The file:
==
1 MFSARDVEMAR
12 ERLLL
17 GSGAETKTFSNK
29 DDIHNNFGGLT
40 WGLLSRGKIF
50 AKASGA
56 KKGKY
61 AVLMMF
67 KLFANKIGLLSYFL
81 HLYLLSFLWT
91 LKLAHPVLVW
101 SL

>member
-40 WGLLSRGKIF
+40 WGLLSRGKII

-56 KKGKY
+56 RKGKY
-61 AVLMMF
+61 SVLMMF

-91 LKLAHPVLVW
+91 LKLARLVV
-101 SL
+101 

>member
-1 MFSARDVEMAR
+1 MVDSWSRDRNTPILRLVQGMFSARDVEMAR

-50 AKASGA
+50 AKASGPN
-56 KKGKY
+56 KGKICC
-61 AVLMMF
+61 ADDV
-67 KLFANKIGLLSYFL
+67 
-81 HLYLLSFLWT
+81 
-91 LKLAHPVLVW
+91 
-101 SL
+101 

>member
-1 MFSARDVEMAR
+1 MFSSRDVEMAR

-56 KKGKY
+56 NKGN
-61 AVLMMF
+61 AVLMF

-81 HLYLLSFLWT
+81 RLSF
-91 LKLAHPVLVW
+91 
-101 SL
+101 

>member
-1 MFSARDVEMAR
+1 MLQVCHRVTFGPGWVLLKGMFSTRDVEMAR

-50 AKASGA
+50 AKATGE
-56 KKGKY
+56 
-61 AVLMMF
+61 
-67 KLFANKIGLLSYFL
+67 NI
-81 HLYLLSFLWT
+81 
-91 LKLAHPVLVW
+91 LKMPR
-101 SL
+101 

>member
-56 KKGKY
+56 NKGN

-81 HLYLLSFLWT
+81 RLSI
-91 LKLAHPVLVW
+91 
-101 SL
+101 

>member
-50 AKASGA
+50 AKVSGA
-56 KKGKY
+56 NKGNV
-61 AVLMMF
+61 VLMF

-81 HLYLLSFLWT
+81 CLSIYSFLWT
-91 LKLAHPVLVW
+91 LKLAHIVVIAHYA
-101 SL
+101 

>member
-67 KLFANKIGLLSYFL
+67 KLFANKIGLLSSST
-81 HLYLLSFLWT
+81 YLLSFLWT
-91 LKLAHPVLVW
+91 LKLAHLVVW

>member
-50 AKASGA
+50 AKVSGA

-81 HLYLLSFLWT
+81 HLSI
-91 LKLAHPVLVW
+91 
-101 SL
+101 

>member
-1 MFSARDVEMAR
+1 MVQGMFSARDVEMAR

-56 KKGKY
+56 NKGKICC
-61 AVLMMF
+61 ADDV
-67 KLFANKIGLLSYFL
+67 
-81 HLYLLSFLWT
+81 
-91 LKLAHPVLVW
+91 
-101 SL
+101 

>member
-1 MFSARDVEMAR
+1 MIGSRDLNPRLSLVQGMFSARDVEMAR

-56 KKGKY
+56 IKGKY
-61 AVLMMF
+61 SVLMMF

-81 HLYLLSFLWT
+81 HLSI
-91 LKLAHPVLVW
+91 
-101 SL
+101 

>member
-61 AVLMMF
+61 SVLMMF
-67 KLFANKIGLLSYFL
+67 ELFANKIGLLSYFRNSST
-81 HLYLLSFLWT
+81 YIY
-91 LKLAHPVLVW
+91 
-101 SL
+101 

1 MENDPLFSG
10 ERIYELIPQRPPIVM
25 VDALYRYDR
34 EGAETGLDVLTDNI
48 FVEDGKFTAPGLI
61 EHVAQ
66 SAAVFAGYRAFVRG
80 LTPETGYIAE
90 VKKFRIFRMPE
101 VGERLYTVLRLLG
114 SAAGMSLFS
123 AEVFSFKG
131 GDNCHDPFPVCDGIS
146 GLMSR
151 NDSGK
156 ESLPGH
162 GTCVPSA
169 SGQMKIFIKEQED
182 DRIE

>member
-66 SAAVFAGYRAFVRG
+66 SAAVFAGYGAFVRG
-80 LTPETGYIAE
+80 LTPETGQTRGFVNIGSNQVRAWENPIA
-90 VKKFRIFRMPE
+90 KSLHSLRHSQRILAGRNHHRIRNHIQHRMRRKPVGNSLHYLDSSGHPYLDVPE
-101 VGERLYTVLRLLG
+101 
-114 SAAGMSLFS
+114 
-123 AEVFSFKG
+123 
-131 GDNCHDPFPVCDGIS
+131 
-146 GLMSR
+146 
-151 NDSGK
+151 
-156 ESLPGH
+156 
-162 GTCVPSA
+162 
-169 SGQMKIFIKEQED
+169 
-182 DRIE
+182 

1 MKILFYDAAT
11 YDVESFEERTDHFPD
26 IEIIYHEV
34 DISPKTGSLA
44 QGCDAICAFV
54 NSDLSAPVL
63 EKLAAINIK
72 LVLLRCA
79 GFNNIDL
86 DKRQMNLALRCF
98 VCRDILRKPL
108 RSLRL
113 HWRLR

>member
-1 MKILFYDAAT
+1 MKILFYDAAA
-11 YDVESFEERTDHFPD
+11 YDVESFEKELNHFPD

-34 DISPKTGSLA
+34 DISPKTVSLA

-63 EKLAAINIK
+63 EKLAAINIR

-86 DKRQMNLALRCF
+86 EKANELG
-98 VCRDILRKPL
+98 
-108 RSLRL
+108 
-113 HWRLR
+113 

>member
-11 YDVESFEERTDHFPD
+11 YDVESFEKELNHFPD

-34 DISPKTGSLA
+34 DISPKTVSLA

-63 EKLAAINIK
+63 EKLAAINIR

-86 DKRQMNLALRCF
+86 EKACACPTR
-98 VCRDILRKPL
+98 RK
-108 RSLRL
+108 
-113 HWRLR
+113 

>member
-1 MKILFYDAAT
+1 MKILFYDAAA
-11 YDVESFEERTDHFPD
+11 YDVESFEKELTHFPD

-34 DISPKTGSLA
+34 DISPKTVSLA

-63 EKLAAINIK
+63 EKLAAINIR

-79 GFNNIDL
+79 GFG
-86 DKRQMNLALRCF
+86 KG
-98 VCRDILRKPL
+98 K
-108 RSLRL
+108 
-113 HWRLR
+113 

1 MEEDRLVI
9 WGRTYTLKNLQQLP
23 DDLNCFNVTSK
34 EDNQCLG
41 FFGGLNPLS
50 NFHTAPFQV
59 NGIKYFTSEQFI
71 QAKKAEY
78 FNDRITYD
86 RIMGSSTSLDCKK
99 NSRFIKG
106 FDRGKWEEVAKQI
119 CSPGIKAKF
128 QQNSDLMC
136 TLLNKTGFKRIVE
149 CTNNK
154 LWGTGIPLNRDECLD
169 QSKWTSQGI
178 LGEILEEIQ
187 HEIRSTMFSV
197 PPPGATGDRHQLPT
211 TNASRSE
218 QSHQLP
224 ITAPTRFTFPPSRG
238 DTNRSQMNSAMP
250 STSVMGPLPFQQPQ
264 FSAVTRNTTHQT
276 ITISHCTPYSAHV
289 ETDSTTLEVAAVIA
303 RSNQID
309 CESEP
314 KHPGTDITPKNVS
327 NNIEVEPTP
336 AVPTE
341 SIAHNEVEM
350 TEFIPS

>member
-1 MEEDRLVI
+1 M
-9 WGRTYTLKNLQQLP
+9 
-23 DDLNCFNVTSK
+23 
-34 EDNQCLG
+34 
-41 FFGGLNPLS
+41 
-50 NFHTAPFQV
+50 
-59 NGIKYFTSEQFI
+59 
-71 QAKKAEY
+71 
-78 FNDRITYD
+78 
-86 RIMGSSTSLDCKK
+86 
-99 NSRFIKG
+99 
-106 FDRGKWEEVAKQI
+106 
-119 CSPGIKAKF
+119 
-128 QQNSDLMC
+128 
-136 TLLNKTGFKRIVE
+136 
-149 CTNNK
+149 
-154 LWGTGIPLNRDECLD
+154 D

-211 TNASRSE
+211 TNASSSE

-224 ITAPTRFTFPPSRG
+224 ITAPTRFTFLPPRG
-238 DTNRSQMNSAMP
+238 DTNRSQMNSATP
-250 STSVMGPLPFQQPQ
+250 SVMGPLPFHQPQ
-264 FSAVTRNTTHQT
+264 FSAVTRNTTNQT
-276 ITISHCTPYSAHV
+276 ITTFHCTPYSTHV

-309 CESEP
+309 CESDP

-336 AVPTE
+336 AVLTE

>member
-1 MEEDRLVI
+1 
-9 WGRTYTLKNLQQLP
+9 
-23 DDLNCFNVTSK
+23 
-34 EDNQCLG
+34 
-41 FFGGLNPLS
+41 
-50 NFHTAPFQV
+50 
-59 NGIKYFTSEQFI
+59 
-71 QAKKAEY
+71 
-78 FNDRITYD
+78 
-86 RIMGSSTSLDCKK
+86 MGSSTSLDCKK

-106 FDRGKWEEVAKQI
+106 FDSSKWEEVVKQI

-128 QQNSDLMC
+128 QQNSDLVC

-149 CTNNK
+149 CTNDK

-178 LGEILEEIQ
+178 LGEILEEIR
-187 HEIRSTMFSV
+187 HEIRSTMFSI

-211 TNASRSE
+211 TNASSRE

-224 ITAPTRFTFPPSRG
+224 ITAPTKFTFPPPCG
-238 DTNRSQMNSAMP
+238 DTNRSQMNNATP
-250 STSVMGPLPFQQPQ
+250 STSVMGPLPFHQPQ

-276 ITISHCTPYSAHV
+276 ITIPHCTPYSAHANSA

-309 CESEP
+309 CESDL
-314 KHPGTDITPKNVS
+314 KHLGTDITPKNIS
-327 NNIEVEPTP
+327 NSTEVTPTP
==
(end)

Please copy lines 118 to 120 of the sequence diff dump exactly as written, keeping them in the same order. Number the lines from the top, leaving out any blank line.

-81 HLYLLSFLWT
+81 
-91 LKLAHPVLVW